Overview Of Cellular Respiration Equation, Types, Stages & Products

Every machine requires particular components and fuel in order to operate, according to the Cellular Respiration Equation. Similarly, in order to operate, biological machines need well-engineered components and a sufficient energy supply. Adenosine triphosphate (ATP) is perhaps the second most significant molecule (after DNA). ATP is essentially the cell’s primary energy currency.

What is Cellular Respiration?

Living creatures, such as plants, animals, and microorganisms, create their own energy using a process known as cellular respiration. Depending on the type of precursor used to create ATP, different species may be divided into two groups:

  • A) Aerobic organisms are those that use oxygen in their daily lives.
  • B) And – those who do not are described as “anaerobic“.

Why is Cellular Respiration Important?

Cellular respiration (aerobic or anaerobic) produces enough ATP for sustaining organisms, as previously stated. ATP may then be used to power a variety of intra-cellular physiological operations, including the movement of molecules across cell membranes and the synthesis of biological molecules.

Aerobic Respiration

Aerobic respiration is the term for cellular metabolism that requires oxygen. Among all types of cellular respiration, it is the most efficient. Photosynthesis supplies plants the precursor chemicals, whereas the food they consume (i.e., plants and animals) provides them with this form of respiration. The example of this is plants and animals.

Photosynthesis Equation

The equation for photosynthesis of plant cells is:

6CO2 + 6 H2O + Sunlight → C6H12O6 + 6O2

( 6 Carbon Dioxide + 6 Water + Sunlight → Glucose + 6 Oxygen )

Cellular Respiration Equation

It’s worth noting that cellular respiration is a collection of metabolic processes, not a single process. As a result, each pathway’s locations in the cell are different. The overall chemical reaction of the cellular respiration equation is represented as follows:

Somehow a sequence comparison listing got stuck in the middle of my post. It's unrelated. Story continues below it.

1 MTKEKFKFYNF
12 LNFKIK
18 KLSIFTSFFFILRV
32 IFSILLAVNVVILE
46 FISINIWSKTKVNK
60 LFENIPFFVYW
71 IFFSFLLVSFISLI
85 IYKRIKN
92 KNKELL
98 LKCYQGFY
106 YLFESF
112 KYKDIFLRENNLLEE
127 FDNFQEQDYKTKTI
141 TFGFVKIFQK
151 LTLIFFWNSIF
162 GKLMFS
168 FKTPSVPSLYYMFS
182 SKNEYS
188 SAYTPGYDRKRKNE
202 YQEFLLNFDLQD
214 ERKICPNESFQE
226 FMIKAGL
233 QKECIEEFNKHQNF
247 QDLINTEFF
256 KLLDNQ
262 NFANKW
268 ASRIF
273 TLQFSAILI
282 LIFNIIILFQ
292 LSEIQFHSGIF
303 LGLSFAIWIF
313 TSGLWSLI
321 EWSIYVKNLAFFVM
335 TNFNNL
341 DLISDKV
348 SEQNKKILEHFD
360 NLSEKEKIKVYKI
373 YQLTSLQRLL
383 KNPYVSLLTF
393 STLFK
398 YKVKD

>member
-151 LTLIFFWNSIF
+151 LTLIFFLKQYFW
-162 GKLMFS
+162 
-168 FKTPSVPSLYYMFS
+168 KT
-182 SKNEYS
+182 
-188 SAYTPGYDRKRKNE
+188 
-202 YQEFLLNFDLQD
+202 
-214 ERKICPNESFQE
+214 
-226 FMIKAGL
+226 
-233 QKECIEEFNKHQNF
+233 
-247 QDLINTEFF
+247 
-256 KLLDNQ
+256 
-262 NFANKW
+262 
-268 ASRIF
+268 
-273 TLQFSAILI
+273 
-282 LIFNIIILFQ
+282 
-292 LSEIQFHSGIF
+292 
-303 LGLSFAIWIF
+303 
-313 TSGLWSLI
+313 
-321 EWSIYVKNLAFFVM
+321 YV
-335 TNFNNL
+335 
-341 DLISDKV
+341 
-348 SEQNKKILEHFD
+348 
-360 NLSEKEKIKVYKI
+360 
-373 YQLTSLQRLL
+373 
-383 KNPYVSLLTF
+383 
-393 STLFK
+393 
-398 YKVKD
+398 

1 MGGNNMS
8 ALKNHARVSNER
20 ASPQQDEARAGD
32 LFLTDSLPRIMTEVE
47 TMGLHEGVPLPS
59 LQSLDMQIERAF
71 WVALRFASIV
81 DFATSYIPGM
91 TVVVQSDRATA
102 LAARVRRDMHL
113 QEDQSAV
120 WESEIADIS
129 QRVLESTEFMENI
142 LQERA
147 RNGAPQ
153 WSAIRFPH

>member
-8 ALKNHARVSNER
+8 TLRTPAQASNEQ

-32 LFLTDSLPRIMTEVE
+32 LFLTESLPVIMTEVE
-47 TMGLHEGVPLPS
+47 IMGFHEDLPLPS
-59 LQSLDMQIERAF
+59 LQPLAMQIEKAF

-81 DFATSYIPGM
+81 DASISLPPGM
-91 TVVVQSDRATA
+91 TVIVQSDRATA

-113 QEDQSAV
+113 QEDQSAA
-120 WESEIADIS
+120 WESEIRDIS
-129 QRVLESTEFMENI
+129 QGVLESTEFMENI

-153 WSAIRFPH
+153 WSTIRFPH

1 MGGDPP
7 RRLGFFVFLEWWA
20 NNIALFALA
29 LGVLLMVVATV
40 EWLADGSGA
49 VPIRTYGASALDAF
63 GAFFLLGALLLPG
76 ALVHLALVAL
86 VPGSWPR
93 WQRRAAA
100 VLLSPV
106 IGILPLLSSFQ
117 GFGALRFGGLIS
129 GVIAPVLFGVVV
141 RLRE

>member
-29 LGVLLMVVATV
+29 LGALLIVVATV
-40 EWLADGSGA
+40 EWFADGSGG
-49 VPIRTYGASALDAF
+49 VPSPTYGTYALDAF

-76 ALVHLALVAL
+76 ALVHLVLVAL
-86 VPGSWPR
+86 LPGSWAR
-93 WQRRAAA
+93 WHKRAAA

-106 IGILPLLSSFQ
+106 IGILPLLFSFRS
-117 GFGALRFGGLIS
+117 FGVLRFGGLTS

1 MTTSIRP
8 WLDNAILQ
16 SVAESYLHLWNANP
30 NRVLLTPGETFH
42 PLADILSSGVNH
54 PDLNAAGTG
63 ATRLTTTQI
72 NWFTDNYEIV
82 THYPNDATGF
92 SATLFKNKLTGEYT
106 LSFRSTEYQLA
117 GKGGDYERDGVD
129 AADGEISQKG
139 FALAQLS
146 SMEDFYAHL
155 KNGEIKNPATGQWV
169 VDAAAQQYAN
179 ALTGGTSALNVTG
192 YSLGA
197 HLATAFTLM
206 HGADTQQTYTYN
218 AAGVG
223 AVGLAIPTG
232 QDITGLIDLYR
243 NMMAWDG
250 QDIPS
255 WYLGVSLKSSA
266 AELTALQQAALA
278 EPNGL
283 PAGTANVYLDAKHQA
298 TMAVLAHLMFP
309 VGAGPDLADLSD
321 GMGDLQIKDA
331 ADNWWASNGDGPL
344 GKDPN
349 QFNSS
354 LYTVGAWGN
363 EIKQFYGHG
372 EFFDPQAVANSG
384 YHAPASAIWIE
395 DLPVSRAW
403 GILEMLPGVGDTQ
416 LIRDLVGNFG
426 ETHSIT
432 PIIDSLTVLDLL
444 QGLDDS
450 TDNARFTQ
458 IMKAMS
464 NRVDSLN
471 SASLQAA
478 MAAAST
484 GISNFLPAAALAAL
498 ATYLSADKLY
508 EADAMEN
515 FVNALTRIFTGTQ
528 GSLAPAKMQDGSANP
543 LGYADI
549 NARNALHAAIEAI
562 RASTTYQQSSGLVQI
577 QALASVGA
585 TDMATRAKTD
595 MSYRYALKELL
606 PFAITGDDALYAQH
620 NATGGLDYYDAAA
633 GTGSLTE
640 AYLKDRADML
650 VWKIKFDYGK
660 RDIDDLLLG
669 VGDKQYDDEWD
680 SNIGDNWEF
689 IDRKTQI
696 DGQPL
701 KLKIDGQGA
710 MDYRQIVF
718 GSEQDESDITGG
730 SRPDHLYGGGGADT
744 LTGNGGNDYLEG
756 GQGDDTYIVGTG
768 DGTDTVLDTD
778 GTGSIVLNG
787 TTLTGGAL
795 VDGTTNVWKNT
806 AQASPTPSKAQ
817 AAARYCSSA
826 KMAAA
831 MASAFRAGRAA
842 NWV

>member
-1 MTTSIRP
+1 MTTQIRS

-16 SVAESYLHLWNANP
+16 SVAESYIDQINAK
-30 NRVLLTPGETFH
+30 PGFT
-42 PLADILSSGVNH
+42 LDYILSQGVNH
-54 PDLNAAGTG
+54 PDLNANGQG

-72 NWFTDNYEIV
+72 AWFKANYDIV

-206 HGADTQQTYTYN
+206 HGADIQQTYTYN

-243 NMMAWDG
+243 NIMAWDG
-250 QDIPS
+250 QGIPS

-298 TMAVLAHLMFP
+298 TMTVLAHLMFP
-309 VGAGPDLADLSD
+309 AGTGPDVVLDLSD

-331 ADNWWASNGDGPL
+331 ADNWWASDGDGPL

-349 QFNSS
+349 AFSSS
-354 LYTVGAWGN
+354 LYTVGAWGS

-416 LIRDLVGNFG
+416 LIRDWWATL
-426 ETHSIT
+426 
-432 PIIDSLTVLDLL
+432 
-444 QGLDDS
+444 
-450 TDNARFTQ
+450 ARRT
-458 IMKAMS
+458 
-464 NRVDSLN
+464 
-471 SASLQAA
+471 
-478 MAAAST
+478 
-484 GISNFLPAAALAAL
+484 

C6H12O6 + 6 O2 → 6 CO2 + 6 H2O + 38ATP

( Glucose + 6 Oxygen → 6 Carbon Dioxide + 6 Water + ATP )

* Value is not constant for all aerobic organisms. May range from 34 to 38 net ATP.

By putting the three following procedures into a single procedure, the above cellular respiration formula is created. The procedures discussed below are described in detail.

Stages of Cellular Respiration

1. Glycolysis

Glycolysis is the first metabolic pathway that occurs during cellular respiration. Glycolysis is the breakdown of one glucose (sugar) molecule into two pyruvate molecules, and it is derived from the Greek word “glyk” which means “sweet” and “lysis.”

  • Glycolysis occurs in the cytosol, as shown in the illustration above.
  • The simplified equation for glycolysis is: ten enzyme-catalyzed reactions

C6H12O6 + 2 NAD+ + 2 ADP + 2 P → 2 pyruvic acid,

(CH3(C=O)COOH + 2 ATP + 2 NADH + 2 H+

  • Glycolysis creates two ATP molecules, but the whole procedure generates four, according to the aforementioned equation. Nevertheless, during the preparatory stage, two molecules are used up, resulting in a net gain of just two ATP molecules.
  • There is a so-called “link reaction” that occurs after glycolysis. The Pyruvate dehydrogenase complex (PDC) catalyzes the oxidation of pyruvate to CO2.
  • One molecule of NADH (nicotinamide adenine dinucleotide) and one molecule of carbon dioxide are produced when the pyruvate from glycolysis is oxidized (converted).

2. Krebs Cycle

The Krebs cycle (named after Hans Adolf Krebs) is an eight-step procedure that uses 18 different enzymes and is also known as the Tricarboxylic Acid (TCA) cycle or simply the Citric Acid cycle.

  • A succession of oxidation-reduction processes leads to the oxidation of the acetyl group to two carbon dioxide molecules in the Krebs cycle, which takes place in the mitochondrion’s matrix.
  • A net of 3 NADH, 1 FADH2, and GTP (guanosine triphosphate) occurs throughout one cycle.